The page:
Eusebius McKaiser. File picture: Jason Boud

Donald Trump’s Orange Revolution caught everyone off guard - and Julius Malema’s Red Revolution could do the same, writes Eusebius McKaiser.

There are, of course, competing interpretations on why Donald Trump was elected as the next American president.

Some argue that most of his supporters were driven by sheer racism, xenophobia, misogyny and small mindedness. That’s why his rhetoric, tapping into these forms of bigotry, resonated with millions of like-minded voters.

Others argue that an imprudent, self-indulgent form of identity politics held the liberal elite in the Democratic Party hostage to such a choking extent that no other voices could be heard and paid any attention to. These silent voices of discontent became visible on election day, voting Trump as a kind of middle finger to liberal elitism.

Still others suggest that Trump’s win was not so much an anti-Democrats turn of electoral events as much as it was an expression of anti-Establishment sentiment. On this analysis, millions of voters felt sidelined by the predictable, exclusionary politics of both the major parties.

In a sense, following this hypothesis, Trump’s win was a kind of defeat for the Republican Party and the Democratic Party.

And there are some, still, who argue that the major driver behind Trump’s victory was a legitimate feeling of economic exclusion from opportunities, such exclusion being felt acutely by working-class white folks who were the keenest to express their sense of marginalisation on the day of voting.

Reality, of course, is invariably irreducibly complex, and so probably some combination of these, and other factors, in fact explain Trump.

I’ve been wondering what, if anything, these fascinating complexities on the other side of the world might mean for us in South Africa.

The most interesting two analytic points, for me, are the ones that focus on inequity and anti-Establishment sentiment.

Unequal societies are unjust societies. The governments in unjust societies can no longer have a firm grip over the lives, minds and hearts of those on the wrong side of the inequality divide.

Not in an era of digital connectivity, easy community-building and quick organising.

America is a fascinating case in point. Many of us at the tip of Africa might casually assume that even the worst off in the US must be flourishing, surely? It’s a wealthy country.

That’s not entirely true. For one thing, many millions of Americans are feeling the effect of a sluggish domestic and global economy.

For another, inequality isn’t the same thing as poverty. The gap between the worst off and the wealthiest in society can breed deep political discontent even if the percentage of people in that society who live in absolute poverty is relatively low or even negligible.

And clearly both the Democratic Party and the Republican Party have been paying inadequate attention to this structural truth.

That’s in part why Trump, as an anti-Establishment figure, could gain some traction by diagnosing the misery of many as being due to the callous disregard of ordinary families on the part of political elites.

Which means there is, in fact, a visceral similarity with the structure of South African society. Inequality is an even bigger moral stain on our society than is the case in the US.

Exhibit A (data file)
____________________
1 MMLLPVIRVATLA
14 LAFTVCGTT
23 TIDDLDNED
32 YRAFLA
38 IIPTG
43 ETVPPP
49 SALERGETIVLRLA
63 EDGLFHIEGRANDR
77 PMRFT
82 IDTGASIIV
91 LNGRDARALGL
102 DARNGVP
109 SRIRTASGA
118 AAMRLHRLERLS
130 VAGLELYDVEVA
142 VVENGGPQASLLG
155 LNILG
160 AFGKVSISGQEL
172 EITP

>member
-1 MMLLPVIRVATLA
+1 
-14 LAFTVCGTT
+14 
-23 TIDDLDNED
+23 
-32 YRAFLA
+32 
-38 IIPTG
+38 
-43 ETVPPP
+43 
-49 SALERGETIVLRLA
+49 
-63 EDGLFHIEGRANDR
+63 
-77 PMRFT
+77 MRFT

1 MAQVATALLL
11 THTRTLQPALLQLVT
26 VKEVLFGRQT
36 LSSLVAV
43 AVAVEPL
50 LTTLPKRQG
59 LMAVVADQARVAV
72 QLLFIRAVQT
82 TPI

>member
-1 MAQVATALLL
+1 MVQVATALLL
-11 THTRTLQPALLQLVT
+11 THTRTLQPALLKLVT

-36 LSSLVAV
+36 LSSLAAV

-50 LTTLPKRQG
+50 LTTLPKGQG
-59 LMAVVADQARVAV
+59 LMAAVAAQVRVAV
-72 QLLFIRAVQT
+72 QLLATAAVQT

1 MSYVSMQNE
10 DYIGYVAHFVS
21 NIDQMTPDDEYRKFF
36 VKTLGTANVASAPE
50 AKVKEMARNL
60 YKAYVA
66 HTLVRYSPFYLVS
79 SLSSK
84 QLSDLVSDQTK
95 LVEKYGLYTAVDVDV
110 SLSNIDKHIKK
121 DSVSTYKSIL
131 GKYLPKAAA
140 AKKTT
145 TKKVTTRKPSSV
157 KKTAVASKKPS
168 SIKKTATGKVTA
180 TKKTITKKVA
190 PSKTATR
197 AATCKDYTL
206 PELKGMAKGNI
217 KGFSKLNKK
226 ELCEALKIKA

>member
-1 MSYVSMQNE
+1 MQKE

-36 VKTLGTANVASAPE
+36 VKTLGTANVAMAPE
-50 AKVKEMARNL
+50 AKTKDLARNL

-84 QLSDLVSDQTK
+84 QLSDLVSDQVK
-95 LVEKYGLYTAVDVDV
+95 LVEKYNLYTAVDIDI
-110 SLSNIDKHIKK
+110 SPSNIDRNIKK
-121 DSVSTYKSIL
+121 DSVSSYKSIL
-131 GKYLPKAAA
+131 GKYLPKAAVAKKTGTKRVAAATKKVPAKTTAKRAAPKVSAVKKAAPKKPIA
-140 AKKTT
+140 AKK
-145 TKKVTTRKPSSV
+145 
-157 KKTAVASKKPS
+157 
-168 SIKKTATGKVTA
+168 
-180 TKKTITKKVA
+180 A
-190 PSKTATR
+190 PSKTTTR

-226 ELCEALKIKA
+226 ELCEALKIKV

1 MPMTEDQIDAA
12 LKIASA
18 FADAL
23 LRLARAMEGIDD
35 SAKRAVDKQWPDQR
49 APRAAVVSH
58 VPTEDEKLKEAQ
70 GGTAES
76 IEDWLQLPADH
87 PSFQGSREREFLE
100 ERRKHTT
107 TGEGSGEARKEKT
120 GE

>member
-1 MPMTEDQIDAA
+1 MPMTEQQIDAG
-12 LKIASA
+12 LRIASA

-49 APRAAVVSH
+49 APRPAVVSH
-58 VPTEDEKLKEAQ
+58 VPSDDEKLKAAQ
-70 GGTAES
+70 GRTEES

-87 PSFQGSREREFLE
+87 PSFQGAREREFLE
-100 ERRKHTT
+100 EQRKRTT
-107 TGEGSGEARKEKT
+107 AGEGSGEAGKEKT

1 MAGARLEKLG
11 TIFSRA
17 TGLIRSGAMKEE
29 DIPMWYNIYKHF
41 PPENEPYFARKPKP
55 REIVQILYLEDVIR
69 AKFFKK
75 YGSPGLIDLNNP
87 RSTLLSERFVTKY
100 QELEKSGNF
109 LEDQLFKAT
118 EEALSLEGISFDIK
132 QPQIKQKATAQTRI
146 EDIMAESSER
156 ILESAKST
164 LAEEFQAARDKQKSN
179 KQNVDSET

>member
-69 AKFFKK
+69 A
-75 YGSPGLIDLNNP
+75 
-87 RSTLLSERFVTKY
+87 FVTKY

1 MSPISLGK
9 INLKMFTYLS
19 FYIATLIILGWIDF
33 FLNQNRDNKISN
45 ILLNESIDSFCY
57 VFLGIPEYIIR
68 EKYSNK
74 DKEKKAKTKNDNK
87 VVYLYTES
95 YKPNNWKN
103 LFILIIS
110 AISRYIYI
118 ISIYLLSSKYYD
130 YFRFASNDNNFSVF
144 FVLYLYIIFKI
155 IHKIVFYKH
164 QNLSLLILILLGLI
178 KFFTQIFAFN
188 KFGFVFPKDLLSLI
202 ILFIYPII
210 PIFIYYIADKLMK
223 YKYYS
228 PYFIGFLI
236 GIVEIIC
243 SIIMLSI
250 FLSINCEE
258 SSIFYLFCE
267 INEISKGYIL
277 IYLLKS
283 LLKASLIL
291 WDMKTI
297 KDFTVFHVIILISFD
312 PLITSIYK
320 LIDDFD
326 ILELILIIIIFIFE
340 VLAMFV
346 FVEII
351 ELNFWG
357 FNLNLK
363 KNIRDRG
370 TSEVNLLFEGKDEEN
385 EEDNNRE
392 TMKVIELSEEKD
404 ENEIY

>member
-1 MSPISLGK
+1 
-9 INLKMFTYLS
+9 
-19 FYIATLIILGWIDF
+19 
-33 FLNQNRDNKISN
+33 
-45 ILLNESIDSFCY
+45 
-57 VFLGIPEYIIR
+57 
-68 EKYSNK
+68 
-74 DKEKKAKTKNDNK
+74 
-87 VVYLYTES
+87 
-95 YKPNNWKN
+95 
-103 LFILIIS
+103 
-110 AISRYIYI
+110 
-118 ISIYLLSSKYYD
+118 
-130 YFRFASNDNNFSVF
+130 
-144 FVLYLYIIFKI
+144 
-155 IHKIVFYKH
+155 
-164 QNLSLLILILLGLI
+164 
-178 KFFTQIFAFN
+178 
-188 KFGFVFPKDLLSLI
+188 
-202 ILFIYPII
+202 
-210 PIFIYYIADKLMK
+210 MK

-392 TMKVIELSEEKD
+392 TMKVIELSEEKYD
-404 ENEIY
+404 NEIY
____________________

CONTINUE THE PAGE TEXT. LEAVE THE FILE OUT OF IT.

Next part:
We have for many years ignored inequality, perhaps because it is genuinely hard to solve, politically and in terms of policy prescriptions.

The most colourful thing that can be said about the trajectory of inequality in South Africa is that it cuts across the usual racial fault lines in our society. The fastest-growing gap is between a black elite and millions of blacks left behind.

In any event, we can hardly get the economy growing beyond 1 percent, let alone reduce deep levels of inequality.

That means we’re ripe for anti-Establishment politics that skewer the political elite who loot from the state and throw crumbs at the marginalised millions.

We have a political elite that’s also in cahoots with big business, an elite which assumes that romantic nostalgia about liberation narratives can stave off the electoral death of the main party.

Obviously I’m referring to the arrogance of the ANC and its imprudent disregard for the fate of millions.

But I’m also referring to the DA. If the ANC mirrors the Democratic Party’s failure to deal with inequality and economic injustice in the US, then the DA mirrors the mistaken assumption of the Republican Party that you can ignore awkward moral questions about inequality by merely focusing on economic growth and reducing the cost of doing business.

It doesn’t take a genius to see where these oversights will be headed. Not least because our anti-Establishment politician has already emerged.

His name? Julius Malema. He’s our own Donald Trump. And just as Trump’s Orange Revolution caught everyone off guard, so Malema’s Red Revolution may yet deliver an electoral surprise that upsets both the DA and the ANC.

Unless between now and 2019 the ANC responds appropriately to its existential crisis, and the DA realises that economic growth is necessary but certainly not sufficient for economic justice.

Time is running out for both of our major parties to halt the electoral advances of our own Trump.

* Eusebius McKaiser is the best-selling author of A Bantu In My Bathroom and Could I Vote DA? A Voter’s Dilemma. His new book - Run, Racist, Run: Journeys Into The Heart Of Racism - is now available nationwide, and online through Amazon.

* The views expressed here do not necessarily reflect those of Independent Media.

THE STAR